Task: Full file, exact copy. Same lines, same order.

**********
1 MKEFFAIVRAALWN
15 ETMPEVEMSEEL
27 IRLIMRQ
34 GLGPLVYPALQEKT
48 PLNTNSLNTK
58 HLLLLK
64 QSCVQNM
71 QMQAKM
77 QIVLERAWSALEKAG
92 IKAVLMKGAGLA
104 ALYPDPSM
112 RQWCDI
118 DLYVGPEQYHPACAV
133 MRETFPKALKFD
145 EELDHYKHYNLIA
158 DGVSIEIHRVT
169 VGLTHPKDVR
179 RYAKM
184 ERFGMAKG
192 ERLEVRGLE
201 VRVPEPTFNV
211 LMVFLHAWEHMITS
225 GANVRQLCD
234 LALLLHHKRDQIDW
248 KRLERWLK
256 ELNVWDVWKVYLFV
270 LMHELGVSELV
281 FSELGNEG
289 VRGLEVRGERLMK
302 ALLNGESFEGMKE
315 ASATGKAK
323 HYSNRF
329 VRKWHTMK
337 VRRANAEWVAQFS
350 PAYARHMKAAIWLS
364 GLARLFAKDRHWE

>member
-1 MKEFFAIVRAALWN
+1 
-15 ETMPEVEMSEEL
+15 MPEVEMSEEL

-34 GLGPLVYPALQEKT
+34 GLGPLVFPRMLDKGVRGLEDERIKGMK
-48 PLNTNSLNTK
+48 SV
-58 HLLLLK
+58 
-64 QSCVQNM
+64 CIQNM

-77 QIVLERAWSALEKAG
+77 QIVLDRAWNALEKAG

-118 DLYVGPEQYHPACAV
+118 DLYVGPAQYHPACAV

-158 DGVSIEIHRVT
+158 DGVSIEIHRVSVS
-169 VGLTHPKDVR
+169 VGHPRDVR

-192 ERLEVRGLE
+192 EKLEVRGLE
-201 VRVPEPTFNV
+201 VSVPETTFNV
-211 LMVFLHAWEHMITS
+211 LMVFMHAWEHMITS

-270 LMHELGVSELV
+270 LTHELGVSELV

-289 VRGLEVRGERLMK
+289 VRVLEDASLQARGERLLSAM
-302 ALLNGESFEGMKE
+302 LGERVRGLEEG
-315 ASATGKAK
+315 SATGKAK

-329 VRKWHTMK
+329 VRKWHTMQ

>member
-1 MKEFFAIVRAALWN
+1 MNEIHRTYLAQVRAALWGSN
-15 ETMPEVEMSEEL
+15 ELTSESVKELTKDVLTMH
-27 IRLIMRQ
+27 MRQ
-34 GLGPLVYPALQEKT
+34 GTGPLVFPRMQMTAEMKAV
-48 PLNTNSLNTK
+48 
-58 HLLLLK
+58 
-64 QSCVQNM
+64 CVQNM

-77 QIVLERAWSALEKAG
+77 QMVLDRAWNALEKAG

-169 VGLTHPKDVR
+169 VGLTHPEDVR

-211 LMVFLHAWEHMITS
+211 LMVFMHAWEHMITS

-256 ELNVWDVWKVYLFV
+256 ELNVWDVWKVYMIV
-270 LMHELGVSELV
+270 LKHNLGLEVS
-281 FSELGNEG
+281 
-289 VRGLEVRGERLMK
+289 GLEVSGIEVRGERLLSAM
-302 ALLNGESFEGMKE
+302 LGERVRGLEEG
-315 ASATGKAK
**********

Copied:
1 MKEFFAIVRAALWN
15 ETMPEVEMSEEL
27 IRLIMRQ
34 GLGPLVYPALQEKT
48 PLNTNSLNTK
58 HLLLLK
64 QSCVQNM
71 QMQAKM
77 QIVLERAWSALEKAG
92 IKAVLMKGAGLA
104 ALYPDPSM
112 RQWCDI
118 DLYVGPEQYHPACAV
133 MRETFPKALKFD
145 EELDHYKHYNLIA
158 DGVSIEIHRVT
169 VGLTHPKDVR
179 RYAKM
184 ERFGMAKG
192 ERLEVRGLE
201 VRVPEPTFNV
211 LMVFLHAWEHMITS
225 GANVRQLCD
234 LALLLHHKRDQIDW
248 KRLERWLK
256 ELNVWDVWKVYLFV
270 LMHELGVSELV
281 FSELGNEG
289 VRGLEVRGERLMK
302 ALLNGESFEGMKE
315 ASATGKAK
323 HYSNRF
329 VRKWHTMK
337 VRRANAEWVAQFS
350 PAYARHMKAAIWLS
364 GLARLFAKDRHWE

>member
-1 MKEFFAIVRAALWN
+1 
-15 ETMPEVEMSEEL
+15 MPEVEMSEEL

-34 GLGPLVYPALQEKT
+34 GLGPLVFPRMLDKGVRGLEDERIKGMK
-48 PLNTNSLNTK
+48 SV
-58 HLLLLK
+58 
-64 QSCVQNM
+64 CIQNM

-77 QIVLERAWSALEKAG
+77 QIVLDRAWNALEKAG

-118 DLYVGPEQYHPACAV
+118 DLYVGPAQYHPACAV

-158 DGVSIEIHRVT
+158 DGVSIEIHRVSVS
-169 VGLTHPKDVR
+169 VGHPRDVR

-192 ERLEVRGLE
+192 EKLEVRGLE
-201 VRVPEPTFNV
+201 VSVPETTFNV
-211 LMVFLHAWEHMITS
+211 LMVFMHAWEHMITS

-270 LMHELGVSELV
+270 LTHELGVSELV

-289 VRGLEVRGERLMK
+289 VRVLEDASLQARGERLLSAM
-302 ALLNGESFEGMKE
+302 LGERVRGLEEG
-315 ASATGKAK
+315 SATGKAK

-329 VRKWHTMK
+329 VRKWHTMQ

>member
-1 MKEFFAIVRAALWN
+1 MNEIHRTYLAQVRAALWGSN
-15 ETMPEVEMSEEL
+15 ELTSESVKELTKDVLTMH
-27 IRLIMRQ
+27 MRQ
-34 GLGPLVYPALQEKT
+34 GTGPLVFPRMQMTAEMKAV
-48 PLNTNSLNTK
+48 
-58 HLLLLK
+58 
-64 QSCVQNM
+64 CVQNM

-77 QIVLERAWSALEKAG
+77 QMVLDRAWNALEKAG

-169 VGLTHPKDVR
+169 VGLTHPEDVR

-211 LMVFLHAWEHMITS
+211 LMVFMHAWEHMITS

-256 ELNVWDVWKVYLFV
+256 ELNVWDVWKVYMIV
-270 LMHELGVSELV
+270 LKHNLGLEVS
-281 FSELGNEG
+281 
-289 VRGLEVRGERLMK
+289 GLEVSGIEVRGERLLSAM
-302 ALLNGESFEGMKE
+302 LGERVRGLEEG
-315 ASATGKAK